Sometimes people get overzealous about deleting every "that" they can find in a sentence. Here's why you need it sometimes.
Omitting 'That' After Nouns
If you're a native English speaker, go by your ear.
What about "that" after a noun? As with verbs, there are a few nouns that let you get away with omitting "that." Other nouns sound odd if you do it, and some nouns are downright confusing if you try deleting a "that" after them.
Some nouns that tolerate "that" omission pretty well include "possibility" and "feeling," as in "There’s a possibility we'll come to the party," and "I get the feeling we'll be there."
Nouns that sound awkward if you delete a "that" include "fact." A phrase like "the fact Squiggly likes chocolate" is clear enough, but it’s really awkward-sounding. When newspaper copy editors follow an overly zealous "that"-striking policy, we end up with clunky sentences like these examples from COCA:
- Calvert Group removed contractors Titan Corp. and CACI International from its social index over allegations they were involved in abusing Iraqi prisoners.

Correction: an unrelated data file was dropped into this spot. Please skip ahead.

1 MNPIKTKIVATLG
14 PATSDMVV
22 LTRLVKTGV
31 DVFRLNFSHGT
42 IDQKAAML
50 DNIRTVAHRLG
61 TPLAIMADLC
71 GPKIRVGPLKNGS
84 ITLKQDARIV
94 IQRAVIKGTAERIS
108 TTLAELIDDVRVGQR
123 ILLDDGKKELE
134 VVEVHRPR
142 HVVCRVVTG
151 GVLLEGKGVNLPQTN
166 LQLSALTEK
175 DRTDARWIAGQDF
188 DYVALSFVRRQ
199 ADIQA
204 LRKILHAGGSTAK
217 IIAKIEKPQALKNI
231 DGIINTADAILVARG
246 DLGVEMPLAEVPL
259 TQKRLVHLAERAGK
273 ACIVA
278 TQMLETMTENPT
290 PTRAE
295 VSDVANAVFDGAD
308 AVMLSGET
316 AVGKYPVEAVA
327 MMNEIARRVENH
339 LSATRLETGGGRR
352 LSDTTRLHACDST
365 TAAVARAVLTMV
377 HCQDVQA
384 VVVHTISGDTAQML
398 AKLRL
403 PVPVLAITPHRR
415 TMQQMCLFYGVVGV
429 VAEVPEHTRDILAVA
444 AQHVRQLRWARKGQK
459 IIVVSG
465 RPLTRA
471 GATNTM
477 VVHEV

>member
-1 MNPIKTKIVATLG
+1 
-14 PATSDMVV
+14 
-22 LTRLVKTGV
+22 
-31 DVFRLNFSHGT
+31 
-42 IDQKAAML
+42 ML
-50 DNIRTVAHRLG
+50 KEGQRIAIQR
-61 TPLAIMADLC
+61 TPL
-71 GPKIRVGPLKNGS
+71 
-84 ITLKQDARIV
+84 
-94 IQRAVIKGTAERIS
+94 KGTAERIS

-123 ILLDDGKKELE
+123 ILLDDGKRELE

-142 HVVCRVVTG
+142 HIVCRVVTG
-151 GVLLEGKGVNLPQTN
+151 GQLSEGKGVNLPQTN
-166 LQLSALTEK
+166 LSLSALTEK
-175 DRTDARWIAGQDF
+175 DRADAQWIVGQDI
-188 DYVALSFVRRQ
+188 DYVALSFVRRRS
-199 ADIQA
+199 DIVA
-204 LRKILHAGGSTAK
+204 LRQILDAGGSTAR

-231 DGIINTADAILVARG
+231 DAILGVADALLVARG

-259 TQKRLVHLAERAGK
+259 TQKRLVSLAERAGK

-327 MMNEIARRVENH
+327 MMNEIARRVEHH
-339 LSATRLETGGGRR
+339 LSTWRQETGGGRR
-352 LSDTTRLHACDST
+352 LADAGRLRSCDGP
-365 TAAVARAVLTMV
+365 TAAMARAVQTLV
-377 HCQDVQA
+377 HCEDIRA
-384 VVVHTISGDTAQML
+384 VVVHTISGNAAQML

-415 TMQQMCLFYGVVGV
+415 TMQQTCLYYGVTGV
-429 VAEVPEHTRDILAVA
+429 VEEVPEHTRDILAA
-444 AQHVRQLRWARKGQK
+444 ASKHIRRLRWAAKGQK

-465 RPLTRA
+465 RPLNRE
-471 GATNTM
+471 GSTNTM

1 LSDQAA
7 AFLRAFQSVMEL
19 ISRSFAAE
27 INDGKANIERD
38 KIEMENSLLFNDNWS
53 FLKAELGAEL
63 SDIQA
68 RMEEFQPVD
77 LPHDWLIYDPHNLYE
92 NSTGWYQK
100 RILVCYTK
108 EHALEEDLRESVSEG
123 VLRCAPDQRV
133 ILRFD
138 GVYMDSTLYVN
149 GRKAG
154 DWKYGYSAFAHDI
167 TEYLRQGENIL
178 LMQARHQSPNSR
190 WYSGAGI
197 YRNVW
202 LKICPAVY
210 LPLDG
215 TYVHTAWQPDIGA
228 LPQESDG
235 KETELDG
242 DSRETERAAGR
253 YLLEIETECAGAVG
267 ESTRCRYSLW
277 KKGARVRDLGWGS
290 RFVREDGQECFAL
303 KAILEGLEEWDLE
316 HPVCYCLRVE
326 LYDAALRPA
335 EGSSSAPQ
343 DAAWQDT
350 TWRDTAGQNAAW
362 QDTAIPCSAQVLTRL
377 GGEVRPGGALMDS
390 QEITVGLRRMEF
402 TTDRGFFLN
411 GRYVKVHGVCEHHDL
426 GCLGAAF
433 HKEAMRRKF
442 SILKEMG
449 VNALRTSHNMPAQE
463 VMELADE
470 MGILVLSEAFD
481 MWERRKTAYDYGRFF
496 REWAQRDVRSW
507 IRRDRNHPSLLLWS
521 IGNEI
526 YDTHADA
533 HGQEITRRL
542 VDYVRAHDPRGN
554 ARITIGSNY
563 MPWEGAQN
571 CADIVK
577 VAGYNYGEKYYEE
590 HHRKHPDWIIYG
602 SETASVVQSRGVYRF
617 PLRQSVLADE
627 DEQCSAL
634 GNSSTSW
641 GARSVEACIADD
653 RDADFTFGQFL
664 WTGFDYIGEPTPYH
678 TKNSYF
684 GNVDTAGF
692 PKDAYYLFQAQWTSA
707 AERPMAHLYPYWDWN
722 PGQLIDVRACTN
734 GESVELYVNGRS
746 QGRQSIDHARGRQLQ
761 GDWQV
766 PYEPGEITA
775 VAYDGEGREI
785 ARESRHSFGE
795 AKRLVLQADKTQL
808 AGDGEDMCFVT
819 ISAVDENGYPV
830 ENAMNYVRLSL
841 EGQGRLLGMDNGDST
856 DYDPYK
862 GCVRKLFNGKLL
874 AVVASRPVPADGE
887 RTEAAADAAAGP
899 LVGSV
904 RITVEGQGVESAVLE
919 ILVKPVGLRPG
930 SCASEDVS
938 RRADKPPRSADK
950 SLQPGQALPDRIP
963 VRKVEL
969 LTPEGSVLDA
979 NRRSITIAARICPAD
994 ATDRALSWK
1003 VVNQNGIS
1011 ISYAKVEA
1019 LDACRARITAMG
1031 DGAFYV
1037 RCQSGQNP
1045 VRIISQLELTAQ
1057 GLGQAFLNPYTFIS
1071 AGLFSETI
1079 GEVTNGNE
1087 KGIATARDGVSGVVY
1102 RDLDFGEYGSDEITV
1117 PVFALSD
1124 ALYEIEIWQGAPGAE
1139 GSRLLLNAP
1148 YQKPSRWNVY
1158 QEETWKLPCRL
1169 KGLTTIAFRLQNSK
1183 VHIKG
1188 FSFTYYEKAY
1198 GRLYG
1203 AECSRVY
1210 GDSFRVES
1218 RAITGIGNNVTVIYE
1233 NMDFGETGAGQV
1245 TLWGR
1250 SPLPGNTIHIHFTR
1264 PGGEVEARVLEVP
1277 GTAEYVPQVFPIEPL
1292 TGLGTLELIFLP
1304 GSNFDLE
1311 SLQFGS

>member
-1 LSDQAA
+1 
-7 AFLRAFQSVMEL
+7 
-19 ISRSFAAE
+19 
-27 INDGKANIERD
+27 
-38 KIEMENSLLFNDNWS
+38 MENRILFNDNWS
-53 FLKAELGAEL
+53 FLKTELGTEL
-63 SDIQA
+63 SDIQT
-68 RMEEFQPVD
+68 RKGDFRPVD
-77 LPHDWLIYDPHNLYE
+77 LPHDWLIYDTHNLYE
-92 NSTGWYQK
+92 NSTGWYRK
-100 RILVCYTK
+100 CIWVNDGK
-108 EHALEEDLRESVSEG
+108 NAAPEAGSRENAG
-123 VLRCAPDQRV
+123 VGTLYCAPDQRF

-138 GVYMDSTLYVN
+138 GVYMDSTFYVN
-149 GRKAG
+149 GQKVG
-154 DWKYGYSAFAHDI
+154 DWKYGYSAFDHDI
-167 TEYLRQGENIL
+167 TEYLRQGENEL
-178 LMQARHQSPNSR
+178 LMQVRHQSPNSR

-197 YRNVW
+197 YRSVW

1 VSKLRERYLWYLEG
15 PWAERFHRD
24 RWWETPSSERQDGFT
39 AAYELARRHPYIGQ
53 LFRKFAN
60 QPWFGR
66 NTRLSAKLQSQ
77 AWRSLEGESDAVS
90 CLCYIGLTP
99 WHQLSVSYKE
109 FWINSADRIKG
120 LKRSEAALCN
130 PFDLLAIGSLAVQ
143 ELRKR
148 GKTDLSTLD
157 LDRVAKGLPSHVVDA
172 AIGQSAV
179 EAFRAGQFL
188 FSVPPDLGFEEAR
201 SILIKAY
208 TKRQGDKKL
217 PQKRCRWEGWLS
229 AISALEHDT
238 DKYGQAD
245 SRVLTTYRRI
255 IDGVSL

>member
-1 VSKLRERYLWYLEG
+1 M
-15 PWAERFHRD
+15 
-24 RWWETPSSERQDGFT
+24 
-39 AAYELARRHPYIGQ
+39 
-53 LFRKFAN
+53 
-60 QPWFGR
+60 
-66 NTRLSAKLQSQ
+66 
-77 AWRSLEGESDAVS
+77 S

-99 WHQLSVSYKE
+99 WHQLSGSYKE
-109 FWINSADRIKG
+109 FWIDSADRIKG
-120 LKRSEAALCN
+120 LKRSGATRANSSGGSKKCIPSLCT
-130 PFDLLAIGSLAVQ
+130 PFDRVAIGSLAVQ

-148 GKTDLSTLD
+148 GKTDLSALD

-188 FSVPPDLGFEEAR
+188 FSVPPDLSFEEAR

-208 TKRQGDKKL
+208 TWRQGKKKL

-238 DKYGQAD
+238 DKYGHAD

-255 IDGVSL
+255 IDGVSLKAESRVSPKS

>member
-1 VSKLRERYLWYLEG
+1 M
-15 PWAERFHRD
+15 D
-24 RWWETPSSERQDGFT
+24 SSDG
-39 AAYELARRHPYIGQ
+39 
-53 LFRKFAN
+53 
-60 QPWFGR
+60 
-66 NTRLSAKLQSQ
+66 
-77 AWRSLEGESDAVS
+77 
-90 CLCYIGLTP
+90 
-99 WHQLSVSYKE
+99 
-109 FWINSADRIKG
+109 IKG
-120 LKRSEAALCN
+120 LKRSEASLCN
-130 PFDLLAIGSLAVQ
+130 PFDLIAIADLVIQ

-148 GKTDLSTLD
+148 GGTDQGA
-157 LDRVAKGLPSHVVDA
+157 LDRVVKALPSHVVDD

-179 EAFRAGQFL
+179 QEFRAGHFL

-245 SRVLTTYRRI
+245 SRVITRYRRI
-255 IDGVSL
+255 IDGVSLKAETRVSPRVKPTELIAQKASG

- The Packers haven’t drafted a quarterback despite rumors they were interested in doing so.
Again, these sentences aren’t wrong, but they would sound a lot better with "that" inserted after the nouns "allegations" and "rumors."
As with verbs, "that"-deletion after a noun isn’t always just awkward; sometimes it’s confusing. The reason is that "that" can perform two functions after a noun. First, it can introduce a relative clause (also known as an adjective clause), as in "the rumor that Fenster heard." Second, it can introduce a clause that just explains what the noun is; for example, "the rumor that Fenster started dyeing his hair."